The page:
Based out of Leeds, UK, Globular (Morison Bennett) is a producer of squelchy, psychedelic soundscapes, perfect for an otherworldy journey. He has been described by Ektoplazm as “a visionary producer… drawing inspiration from the mind-bending sonic alchemy of Ott and Shpongle, [who] has emerged as one of the rising stars of psychedelic dub, an inimitably British fusion of brawny bass lines, dazzling melodies, intricate rhythmic programming, emotionally-charged vocals, and immersive, otherworldly atmospheres.”
With two full-length albums, Magnitudes of Order and A Self-Fulfilling Prophecy, and a number of remixes, collaborations, and EPs already under his belt, the psydub producer recently put out a new EP Digging & Building. I had the chance to e-chat with Globular and pick his brain on topics ranging from the state of the music industry to the differences between the UK and US psydub scene. Listen to the new EP and read the full interview below…
[LiS] You just released a new EP “Digging & Building,” which you’re offering on Bandcamp as “pay what you can.” Why did you choose to share it in this way? What is your view on the state of music industry and its relation to free music and piracy?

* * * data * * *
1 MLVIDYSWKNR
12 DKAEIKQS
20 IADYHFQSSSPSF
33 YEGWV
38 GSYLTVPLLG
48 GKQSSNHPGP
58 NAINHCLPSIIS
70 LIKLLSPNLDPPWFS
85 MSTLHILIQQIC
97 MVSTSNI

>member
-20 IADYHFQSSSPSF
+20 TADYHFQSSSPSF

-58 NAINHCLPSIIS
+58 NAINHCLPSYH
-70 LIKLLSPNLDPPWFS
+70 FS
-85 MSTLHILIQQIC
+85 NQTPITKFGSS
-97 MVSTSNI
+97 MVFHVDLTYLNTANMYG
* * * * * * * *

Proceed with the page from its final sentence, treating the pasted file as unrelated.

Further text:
[Globular] I think there are a few different answers to this. Firstly, it’s an experiment, and I just really want to know what happens when you offer up something, which you clearly have put a lot of time and effort into, using a donation-based model. The potential benefits (for the relationships and interactions between artist and audience) completely outweigh the potential losses for me as an individual artist. I think it’s just a much more open, honest, and fair way of sharing music… hopefully. We’ll see.
Also, being a massive idealist, and with my first true musical love being punk, I’ve never really wanted to get involved with the music industry as it stands.
“It’s always seemed to me to be abundantly clear that something’s not right in the mainstream model.”
Everyone’s heard all the stories of people getting f**ked over, and ending up washed out or sold out; it’s a cliché now, and I think there’s a huge appetite for a new paradigm. What that paradigm is remains to be seen, but it’s fun to explore.